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Indeterminacy and Vagueness Conference (Day 2) - 29 May 2022

Please note that this event has passed.

Vagueness is related to the existence of borderline cases, and its incidence permeates both science and metaphysics.

Theories and accounts of vagueness try to find a solution to the problem of how to treat predicates such as “is bald” or “moves in a straight line”, both in natural language and in scientific theories. Is vagueness an epistemological problem? Is all vagueness linguistic? Could there be intrinsically vague objects? What logical tools may help in formalizing and resolving the paradoxes of vagueness? Is vagueness equally unavoidable in the scientific language?

Discussion of vagueness may equally arise in the context of the philosophy of mathematics, where the term ‘indeterminacy’ is often preferred. Are our mathematical terms determinate? How can we guarantee that arithmetic is determinate? Could set theory be indeterminate, in light of independence results? Is the Continuum Hypothesis a case of indeterminacy in mathematics? Moreover, the problem of indeterminacy spans quantum mechanics as well, presented, for instance, in the form of the so-called measurement problem. How can we make sense of quantum indeterminacy? Does contemporary physics provide a complete, deterministic picture of physical reality?

The KCL graduate conference on Indeterminacy and Vagueness aims to bring together students and early-career researchers working on vagueness broadly construed, in the fields of Logic, Metaphysics and Epistemology and Philosophy of Mathematics.

The conference will take place at KCL on 28th of May and Sunday 29th of May, 2022. The event should be in person, however this will be confirmed closer to the date depending on the situation with COVID-19.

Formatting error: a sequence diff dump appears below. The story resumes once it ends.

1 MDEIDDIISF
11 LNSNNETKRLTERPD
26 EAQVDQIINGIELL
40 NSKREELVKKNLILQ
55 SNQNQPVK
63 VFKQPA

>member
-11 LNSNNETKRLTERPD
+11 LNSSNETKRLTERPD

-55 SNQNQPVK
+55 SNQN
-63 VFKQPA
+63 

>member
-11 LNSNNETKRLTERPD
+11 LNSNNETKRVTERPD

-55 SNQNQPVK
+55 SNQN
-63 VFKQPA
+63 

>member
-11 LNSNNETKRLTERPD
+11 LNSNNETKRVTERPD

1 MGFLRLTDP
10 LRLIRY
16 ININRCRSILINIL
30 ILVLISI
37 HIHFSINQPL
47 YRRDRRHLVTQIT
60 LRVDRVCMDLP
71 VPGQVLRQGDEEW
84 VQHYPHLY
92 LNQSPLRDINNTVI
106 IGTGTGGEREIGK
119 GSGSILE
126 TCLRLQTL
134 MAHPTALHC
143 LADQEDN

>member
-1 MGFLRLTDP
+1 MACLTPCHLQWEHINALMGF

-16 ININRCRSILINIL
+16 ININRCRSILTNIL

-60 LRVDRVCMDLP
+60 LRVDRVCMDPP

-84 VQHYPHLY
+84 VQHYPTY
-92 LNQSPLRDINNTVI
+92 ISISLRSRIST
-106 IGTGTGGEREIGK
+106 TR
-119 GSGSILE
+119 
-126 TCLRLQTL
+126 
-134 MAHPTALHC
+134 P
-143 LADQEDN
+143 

The programme of the event will be confirmed closer to the conference date.

Keynote Speakers

Prof. Susanne Bobzien (Oxford), Dr Tim Button (UCL) and Prof. Tim Williamson (Oxford).

There will also be contributed talks by graduate students and early-career researchers (within one year from completion of their degree) about Indeterminacy and Vagueness in Logic, Metaphysics, Epistemology and Philosophy of Mathematics.

Call for Submissions

Postgraduate students and early-career researchers (within one year from completion of their degree) are invited to submit an abstract (up to 500 words) OR a paper (up to 4000 words + 500-word abstract) on the subject of the conference, prepared for blind review. Selected candidates will have around 20-25 minutes to present their work. We would like the event to happen in person, but a final decision will be made closer to the conference date, depending on the situation with COVID-19.

Abstracts and papers will need to pertain primarily to one of the following subject areas:

  • Philosophy of Mathematics.
  • Metaphysics, Logic and General Epistemology
  • Philosophy of Science and Physics

Since there will be a diachronically separate session for each subject area (although mild levels of contamination are welcome).

Submissions should be sent by filling in this Google Form.

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Event details

29 May 2022